"The fundamental rule of evidence is that in order to be admissible evidence must be relevant, i.e., have some probative value to prove some issue in a case, and that all relevant evidence is admissible unless it falls within one of the so-called `exclusionary' rules of evidence. * * *" 271 Or. at 205, 531 P.2d at 241.

It may be noted the evidence must be relevant to establish some fact or inference the state is entitled to prove. For example, the state is not entitled to show the defendant has a propensity to commit a crime because he has been involved in other criminal activity or that he probably committed the crime because he is a person of general bad character. But the fact the evidence may tend to show these characteristics does not make it inadmissible if the evidence is also relevant and probative of some fact the state is entitled to show. The issue then becomes whether the probative value incorporated in legitimate relevancy exceeds the inflammatory nature of the other inferences the evidence may disclose.

In this case the state argues the evidence was relevant to complete the picture of defendant's activities leading up to commission of the crime. The evidence connecting defendant with the murders was circumstantial. Defendant had, in a statement to the police, claimed he was home implying he could not have committed the murders. It was necessary for the state to establish he was not at home as claimed but was out in the general area of the crime scene at a time when the murders were committed. In accomplishing this task it is permissible for the state to show defendant's activities for the evening leading up *591 to the killings. If the state is left with showing only that the defendant left the witness' apartment at 5 a.m. the jury might well wonder what he was doing away from home where he had claimed to be at that hour and what events led him to the witness' apartment at that time. In order to make the evidence of defendant's where-abouts at 5 a.m. probable and credible the state should be able to establish background information. We quoted with approval in State v. Raiford, 7 Or. App. 302, 490 P.2d 1036, Sup.Ct. review denied (1971), a statement of this principle by the Alaska Supreme Court in McKee v. State, 488 P.2d 1039, 1041 (Alaska 1971):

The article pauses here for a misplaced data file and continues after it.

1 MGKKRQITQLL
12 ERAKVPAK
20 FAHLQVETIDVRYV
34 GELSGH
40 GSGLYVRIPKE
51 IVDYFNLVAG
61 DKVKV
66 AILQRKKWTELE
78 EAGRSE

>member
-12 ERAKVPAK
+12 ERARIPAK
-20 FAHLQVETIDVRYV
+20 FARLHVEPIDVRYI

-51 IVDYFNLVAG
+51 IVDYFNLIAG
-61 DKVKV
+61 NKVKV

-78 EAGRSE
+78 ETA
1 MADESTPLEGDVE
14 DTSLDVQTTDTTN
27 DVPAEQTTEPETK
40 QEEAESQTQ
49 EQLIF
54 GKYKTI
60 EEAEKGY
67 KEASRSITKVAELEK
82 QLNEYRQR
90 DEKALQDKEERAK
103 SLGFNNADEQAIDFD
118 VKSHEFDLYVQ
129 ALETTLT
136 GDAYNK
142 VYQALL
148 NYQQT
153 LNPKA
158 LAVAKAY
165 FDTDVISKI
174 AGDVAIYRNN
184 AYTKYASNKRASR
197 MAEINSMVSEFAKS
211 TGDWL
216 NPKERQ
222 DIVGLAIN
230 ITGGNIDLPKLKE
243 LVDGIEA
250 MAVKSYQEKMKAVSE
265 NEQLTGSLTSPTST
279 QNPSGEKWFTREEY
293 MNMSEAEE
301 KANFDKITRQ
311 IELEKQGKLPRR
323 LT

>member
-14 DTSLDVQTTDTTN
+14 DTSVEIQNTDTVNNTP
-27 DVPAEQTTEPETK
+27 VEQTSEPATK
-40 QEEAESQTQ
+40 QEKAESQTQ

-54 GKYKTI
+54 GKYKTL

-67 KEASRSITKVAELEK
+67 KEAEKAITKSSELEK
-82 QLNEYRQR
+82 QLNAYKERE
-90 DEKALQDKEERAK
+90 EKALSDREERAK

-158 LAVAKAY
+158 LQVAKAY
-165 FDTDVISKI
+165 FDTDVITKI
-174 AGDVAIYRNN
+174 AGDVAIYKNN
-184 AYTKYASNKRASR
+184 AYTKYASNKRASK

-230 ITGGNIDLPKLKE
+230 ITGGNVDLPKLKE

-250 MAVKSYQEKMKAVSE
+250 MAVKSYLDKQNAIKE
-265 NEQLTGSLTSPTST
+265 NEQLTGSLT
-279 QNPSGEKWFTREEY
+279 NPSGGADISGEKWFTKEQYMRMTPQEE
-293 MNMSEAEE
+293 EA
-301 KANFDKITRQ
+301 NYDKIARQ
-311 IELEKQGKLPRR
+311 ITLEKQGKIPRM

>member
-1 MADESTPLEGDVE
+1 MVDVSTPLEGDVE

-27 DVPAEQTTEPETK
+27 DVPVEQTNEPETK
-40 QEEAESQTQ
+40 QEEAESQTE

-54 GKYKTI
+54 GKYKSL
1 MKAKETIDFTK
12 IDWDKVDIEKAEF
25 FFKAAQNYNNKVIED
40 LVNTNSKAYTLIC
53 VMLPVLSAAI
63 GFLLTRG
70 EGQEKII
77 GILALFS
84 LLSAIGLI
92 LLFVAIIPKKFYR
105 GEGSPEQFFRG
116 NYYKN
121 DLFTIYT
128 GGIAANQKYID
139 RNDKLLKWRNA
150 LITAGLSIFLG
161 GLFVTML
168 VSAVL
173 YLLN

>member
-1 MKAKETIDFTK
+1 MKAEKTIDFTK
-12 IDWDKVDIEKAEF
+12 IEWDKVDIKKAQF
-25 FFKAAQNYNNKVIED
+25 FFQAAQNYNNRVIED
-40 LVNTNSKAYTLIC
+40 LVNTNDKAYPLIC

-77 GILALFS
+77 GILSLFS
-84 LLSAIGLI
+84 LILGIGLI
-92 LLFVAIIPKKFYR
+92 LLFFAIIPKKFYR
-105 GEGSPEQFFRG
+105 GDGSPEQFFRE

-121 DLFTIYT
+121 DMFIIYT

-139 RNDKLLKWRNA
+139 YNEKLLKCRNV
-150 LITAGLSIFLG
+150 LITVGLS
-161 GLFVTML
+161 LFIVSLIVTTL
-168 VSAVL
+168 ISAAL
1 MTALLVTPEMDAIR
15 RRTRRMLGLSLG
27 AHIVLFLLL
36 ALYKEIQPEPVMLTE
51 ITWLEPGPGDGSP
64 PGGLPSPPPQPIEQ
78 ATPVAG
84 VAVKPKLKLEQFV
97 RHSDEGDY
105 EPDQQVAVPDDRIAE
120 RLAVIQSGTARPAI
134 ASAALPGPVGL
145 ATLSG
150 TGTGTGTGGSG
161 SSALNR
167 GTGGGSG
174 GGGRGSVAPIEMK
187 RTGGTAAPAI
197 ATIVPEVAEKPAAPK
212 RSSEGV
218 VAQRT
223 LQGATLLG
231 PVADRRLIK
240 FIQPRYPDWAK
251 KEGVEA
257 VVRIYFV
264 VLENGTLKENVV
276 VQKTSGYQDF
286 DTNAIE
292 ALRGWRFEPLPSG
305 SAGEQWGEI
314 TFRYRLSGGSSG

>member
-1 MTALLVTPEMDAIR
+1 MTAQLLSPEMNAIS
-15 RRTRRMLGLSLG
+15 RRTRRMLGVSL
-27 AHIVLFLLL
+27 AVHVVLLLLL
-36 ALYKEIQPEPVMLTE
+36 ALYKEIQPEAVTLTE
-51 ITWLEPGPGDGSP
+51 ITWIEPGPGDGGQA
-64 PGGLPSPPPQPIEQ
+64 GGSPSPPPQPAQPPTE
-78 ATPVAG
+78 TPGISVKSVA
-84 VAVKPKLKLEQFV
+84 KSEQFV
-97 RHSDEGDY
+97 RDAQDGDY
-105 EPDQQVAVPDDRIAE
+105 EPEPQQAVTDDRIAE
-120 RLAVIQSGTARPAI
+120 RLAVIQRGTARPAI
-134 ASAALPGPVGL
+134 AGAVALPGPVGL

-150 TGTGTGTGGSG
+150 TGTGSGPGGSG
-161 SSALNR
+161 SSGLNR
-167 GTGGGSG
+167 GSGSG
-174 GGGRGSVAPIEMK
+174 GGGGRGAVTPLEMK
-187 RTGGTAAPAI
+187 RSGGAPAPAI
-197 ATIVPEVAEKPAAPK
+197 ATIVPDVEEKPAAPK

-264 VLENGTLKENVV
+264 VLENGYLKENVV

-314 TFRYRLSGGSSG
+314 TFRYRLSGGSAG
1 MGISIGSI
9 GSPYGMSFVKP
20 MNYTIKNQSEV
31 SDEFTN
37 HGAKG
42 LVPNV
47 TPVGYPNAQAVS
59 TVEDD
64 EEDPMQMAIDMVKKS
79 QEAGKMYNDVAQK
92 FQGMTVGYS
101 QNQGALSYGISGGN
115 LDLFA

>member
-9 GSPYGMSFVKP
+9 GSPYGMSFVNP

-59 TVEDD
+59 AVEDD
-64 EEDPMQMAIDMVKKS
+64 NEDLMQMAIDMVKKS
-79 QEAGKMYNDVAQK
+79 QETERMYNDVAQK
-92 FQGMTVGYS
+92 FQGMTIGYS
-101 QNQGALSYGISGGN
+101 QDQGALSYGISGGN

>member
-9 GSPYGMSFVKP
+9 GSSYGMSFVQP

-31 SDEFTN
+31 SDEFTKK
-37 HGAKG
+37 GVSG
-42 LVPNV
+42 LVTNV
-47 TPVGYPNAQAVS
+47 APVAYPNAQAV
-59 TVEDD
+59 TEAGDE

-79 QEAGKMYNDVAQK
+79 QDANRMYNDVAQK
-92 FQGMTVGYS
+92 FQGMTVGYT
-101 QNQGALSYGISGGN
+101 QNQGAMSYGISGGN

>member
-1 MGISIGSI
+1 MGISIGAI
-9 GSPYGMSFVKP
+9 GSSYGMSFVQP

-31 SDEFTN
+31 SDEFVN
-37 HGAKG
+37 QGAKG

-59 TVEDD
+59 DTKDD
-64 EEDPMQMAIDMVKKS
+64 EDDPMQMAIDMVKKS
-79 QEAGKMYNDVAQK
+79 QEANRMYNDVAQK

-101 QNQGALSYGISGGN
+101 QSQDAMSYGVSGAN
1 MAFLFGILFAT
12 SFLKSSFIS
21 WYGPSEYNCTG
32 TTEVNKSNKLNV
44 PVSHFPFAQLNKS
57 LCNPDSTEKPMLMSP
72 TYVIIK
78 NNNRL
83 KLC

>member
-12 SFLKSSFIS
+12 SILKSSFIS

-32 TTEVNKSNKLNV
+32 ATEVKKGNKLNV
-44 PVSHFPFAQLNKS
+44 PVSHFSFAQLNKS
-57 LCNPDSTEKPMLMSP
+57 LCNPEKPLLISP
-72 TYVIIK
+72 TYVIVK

"An eye witness to an event should be permitted to testify in a natural manner about what he observed. This ordinarily includes such background facts as where the witness was, how he happened to be there, and what interrelationship he may have had with other persons present at the event about which the witness testifies. Otherwise the testimony of the witness may seem distorted, improbable, or incredible to some degree. To strip away such background evidence may well result in an artificial or false picture of what occurred. * * *"

The fact defendant attended a party starting at approximately 8 p.m., left at midnight in the company of three friends to buy some wine and returned to the party where alcoholic beverages were being consumed is not challenged by defendant as being irrelevant. The portion of the background evidence concerning marijuana does not become irrelevant simply because it may tend to show defendant's possible involvement in an unrelated crime. The Supreme Court succinctly stated the premise:

"With equal precision this court has said that a defendant cannot exclude evidence by making his actions criminal where the evidence would be admissible if his act was lawful. * * *" State of Oregon v. Long, supra, 195 Or. at 113, 244 P.2d at 1047.

Stated another way "* * * a party cannot be required to `sanitize' his evidence by deleting background information to the point that the evidence actually presented seems improbable or incredible to some degree. * * *" State v. Remington, 15 Or. App. 170, 515 P.2d 189 (1973), Sup.Ct. review denied (1974); see also State v. Williams, 16 Or. App. 361, 518 P.2d 1049, Sup.Ct. review denied (1974); State v. Seay, 8 Or. App. 514, 495 P.2d 41 (1972). We find the evidence was relevant to show the background information incident to a full understanding of the evidence and the weight of testimony concerning defendant's where-abouts.

Such evidence being relevant the next inquiry in the admissibility analysis is whether it has prejudicial aspects outweighing its probative value. In this inquiry defendant is aided by the general recognition of courts that evidence of other crimes tends to prejudice the defendant by implying he has criminal propensities or is a person of bad character. Determination of such prejudice attendant on the evidence cannot be made in a vacuum it must be determined in the context of the trial. In balancing the probative value and prejudicial tendencies of other crime evidence the following are relevant: